## Nov 14, 2009

### Solving Sudoku using SQL Server 2005 - Step by Step - Part #6

Implementation of RunSolveAlgorithm4:

This is the last post in this series. The previous algorithm is the last one that tries to solve the puzzle logically. This one will take the latest unsolved sudoku board that we get after running through the first three algorithms and use brute force to solve the puzzle. I am not going to reinvent the wheel here.

### Solving Sudoku using SQL Server 2005 - Step by Step - Part #5

Implementation of RunSolveAlgorithm3:

The last algorithm that we implemented was able to solve an easy puzzle. Now, lets take a hard one and see if the solution we have built till now in this series can solve it.

`````` EXEC SolveSudoku
'030,001,000,,006,000,050,,500,000,983,,080,006,302,,000,050,000,,903,800,060,,714,000,009,,020,000,800,,000,400,030'
``````

### Solving Sudoku using SQL Server 2005 - Step by Step - Part #4

Implementation of RunSolveAlgorithm2:

We implemented RunSolveAlgorithm1 in previous post of this series . The next algorithm is the implementation of Solve Method A from sudoku solver.

In this algorithm, we check all the cells (having mutiple values) in each row and see if a particular value occurs only once in that row. Then update that as the solution for the cell having that value. We do the similar check for column and the 3X3 block.

## Nov 12, 2009

### Solving Sudoku using SQL Server 2005 - Step by Step - Part #3

Implementation of RunSolveAlgorithm1:

In the previous post of this series, we created the procedure stub for each algorithm. This post will implement RunSolveAlgorithm1.

The first algorithm will do the primary clean up on the solution board. It will implement the basic rules of Sudoku. The rule is that a number cannot appear in a cell if it already appears in any other cell in the same row or column or the block in the sudoku board. It will remove those numbers from the possible cadidate values of each cell in the solution board.

## Nov 10, 2009

### Solving Sudoku using SQL Server 2005 - Step by Step - Part #2

In the first part of this series, we created the base objects needed to work on our solution. Now, there are two parts to building the solution:

• The core algorithms that will solve the puzzle for us
• The surrounding objects that will facilitate the solve and execute the core algorithms
The core algorithms are the crux of this whole exercise. Each of these algorithm will ideally take the unsolved sudoku board and try to fill as many cells as possible using the logic implemented in the specific alogorithm.

## Nov 9, 2009

### Solving Sudoku using SQL Server 2005 - Step by Step - Part #1

This one is going to be a series. I thought I was going to come up with a single query to solve Sudoku (without choosing the brute force method). When I started creating the tables I needed, I figured out there there are way too many aspects to solving Sudoku logically. I thought it would be a good idea to give a continous update as I go about building the solution.

This post is all about creating the necessary tables and basic procedures which I think we need to build the solution.

### Object Oriented SQL Programming with SQL Server 2005

In this post, I have attempted a crude implementation of Object Oriented SQL Programming using the APPLY operator in SQL Server 2005. I feel that giving some thought in these lines, we can bring in more flexibility, abstraction and reusability to the way we query the database and, may be, create a new style for data access.

There is only one rule that I am going to follow here. All table access will be done using an INLINE TABLE VALUED function. No query will directly access the table. I would like to illustrate it with a small example.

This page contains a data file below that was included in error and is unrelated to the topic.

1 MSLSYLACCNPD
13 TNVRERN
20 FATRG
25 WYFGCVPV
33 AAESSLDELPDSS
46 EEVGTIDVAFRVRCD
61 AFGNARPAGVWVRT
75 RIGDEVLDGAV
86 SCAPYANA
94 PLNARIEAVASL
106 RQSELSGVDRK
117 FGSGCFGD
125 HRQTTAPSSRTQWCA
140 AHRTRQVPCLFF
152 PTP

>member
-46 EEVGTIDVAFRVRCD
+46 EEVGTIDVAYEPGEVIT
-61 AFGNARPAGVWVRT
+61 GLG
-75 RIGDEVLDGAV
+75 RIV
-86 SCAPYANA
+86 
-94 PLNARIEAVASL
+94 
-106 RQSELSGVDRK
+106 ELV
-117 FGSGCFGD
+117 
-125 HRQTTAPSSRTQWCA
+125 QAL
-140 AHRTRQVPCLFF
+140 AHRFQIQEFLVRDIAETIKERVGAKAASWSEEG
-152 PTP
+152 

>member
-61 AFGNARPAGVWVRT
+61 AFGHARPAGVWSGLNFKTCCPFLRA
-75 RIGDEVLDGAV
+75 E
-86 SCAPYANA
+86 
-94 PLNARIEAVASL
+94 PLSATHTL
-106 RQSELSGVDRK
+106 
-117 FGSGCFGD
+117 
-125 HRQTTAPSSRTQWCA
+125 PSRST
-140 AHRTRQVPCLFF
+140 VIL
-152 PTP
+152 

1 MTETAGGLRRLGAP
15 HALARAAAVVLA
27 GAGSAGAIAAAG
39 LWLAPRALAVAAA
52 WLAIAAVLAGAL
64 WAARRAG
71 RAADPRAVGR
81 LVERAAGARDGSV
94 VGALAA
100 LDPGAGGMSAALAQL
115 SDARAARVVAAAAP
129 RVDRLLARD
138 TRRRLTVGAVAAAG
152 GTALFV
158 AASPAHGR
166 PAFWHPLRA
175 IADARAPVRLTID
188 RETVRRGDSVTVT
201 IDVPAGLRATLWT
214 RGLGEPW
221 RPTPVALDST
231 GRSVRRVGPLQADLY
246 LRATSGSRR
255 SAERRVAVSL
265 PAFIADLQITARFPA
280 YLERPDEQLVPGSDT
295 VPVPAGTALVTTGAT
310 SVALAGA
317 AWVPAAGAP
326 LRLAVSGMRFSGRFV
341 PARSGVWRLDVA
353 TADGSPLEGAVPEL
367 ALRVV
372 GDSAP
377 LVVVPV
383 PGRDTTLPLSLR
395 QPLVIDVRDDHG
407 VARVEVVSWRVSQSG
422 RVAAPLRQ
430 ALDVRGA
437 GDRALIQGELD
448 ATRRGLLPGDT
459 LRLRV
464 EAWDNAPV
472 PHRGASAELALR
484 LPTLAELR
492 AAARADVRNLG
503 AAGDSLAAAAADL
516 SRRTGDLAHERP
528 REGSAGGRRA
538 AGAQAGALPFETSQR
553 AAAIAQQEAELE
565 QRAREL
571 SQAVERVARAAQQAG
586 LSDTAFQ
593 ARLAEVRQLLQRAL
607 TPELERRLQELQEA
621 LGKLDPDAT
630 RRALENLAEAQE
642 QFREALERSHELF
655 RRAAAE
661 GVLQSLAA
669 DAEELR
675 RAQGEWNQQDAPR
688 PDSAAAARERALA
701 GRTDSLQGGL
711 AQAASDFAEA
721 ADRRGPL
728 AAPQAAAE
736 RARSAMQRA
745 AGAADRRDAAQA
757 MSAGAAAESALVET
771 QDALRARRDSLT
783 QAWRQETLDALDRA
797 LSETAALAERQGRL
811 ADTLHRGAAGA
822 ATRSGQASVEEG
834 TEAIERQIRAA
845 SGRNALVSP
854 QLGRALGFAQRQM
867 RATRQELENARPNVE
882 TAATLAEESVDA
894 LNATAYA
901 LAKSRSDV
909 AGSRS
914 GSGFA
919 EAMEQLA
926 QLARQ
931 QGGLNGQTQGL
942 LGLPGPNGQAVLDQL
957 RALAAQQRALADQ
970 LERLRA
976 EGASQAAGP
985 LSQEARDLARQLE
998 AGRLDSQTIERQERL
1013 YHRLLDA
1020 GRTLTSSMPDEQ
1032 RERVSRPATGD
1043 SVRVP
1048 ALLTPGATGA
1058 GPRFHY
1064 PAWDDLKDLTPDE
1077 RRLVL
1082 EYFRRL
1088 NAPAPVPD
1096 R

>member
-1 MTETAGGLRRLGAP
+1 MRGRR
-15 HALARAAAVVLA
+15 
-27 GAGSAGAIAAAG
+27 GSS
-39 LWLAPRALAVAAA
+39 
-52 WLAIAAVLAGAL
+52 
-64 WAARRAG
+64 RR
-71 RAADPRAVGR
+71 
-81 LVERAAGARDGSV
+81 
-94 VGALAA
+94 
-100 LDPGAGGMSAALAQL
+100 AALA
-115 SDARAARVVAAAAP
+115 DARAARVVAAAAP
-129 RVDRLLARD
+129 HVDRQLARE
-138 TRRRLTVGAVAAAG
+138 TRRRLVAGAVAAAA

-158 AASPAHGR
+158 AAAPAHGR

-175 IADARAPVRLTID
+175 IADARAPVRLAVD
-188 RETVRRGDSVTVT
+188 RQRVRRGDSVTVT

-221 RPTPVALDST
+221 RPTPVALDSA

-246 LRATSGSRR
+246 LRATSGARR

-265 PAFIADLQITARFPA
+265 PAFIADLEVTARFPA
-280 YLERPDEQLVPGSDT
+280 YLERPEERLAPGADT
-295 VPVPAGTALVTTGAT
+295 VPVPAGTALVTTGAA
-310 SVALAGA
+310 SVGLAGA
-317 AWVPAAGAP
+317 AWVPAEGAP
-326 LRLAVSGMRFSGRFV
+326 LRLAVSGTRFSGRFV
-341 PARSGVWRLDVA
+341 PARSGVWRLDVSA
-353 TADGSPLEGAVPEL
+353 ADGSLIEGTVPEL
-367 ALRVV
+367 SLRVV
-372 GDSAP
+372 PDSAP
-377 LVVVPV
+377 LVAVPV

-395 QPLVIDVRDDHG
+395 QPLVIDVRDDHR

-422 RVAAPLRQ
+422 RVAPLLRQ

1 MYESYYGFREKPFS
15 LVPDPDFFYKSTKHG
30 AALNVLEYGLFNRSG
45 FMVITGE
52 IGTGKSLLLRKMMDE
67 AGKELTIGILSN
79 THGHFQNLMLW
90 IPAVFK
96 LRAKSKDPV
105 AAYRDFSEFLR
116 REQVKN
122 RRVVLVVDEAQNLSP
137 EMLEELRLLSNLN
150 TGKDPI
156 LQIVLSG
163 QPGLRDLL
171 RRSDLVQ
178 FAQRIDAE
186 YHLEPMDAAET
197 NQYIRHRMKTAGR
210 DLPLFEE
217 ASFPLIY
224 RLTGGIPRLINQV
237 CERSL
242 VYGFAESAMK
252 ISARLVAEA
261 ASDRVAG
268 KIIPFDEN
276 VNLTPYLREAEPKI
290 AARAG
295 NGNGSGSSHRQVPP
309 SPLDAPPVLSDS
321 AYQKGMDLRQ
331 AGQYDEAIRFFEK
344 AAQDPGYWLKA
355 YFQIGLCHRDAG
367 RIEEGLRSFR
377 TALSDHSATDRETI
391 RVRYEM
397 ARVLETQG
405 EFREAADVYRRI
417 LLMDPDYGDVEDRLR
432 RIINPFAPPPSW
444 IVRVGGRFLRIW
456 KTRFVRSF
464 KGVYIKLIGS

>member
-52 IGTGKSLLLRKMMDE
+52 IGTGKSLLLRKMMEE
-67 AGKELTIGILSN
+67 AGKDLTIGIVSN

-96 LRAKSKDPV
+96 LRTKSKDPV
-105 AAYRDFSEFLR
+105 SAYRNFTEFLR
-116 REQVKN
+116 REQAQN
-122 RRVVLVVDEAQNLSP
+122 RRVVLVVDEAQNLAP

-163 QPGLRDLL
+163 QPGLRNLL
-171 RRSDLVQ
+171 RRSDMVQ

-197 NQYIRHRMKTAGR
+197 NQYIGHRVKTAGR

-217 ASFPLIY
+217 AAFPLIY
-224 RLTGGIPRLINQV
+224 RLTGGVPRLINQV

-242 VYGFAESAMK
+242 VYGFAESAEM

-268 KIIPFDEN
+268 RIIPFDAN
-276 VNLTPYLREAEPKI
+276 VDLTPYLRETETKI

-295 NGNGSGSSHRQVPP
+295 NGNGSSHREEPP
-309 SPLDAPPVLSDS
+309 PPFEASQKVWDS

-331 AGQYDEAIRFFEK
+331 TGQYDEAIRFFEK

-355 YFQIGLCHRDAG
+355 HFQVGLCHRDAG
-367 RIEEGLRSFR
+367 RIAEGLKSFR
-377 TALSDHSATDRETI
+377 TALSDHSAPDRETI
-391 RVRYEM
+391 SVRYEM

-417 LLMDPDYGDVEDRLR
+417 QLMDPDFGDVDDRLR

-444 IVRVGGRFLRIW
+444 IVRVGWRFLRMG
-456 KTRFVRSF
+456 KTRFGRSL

## Nov 6, 2009

### A Scenario to Ponder #15

I guess, by now, most of you are familiar with the SQL Server 2005 sample database - AdventureWorks. We will use one of the tables from this database to create our scenario - Production.BillOfMaterials. To simplify our requirements, we will be selecting only those records in this table, that has the EndDate as NULL.

## Oct 28, 2009

### Understanding Transaction Isolation Levels in SQL Server

One of the most important concepts pertaining to any DBMS that every database programmer must know is the Transaction Isolation Levels. Sometimes, even the most seasoned database developers get confused on how multiple connections running in different isolation levels affect each other. This post is an attempt to explain through examples on how the isolation levels differ from each other.

## Oct 23, 2009

### Custom Sorting and Paging in SQL Server Stored Procedure

This post is about achieving pagination using stored procedure, without using dynamic SQL. The solution presented should work for both SQL Server 2000 and 2005.

Most of the web application displaying transactional data will have a data grid with sorting and paging functionality and some filter criteria.

We usually use the default sorting/paging functionality available in the datagrid. But, this requires the entire search resultset to be cached in the client side, which is fine for a few hundered records but can be a drag as the number of records increase.

## Oct 10, 2009

### A Scenario to Ponder #14

Lots of things happened since the last post I made in this blog. I got married. Didn't do much justice to my blog followers since then. My wife couldn't stand me being interested in ONLY her :) So, she pushed me to get this blog started again and I hope she keeps pushing me to continue this blog.

Now, Here is the scenario.
I had been playing Chicktionary (google it if you had not heard of it) in Club Bing. There are some other versions of the same game - Word Warp, Text Twist, Jumble, etc. In a gist, its a game where you are given a chain of letters and you need to come up with as many words as you can with these letters in a given time. It's a pretty addictive game.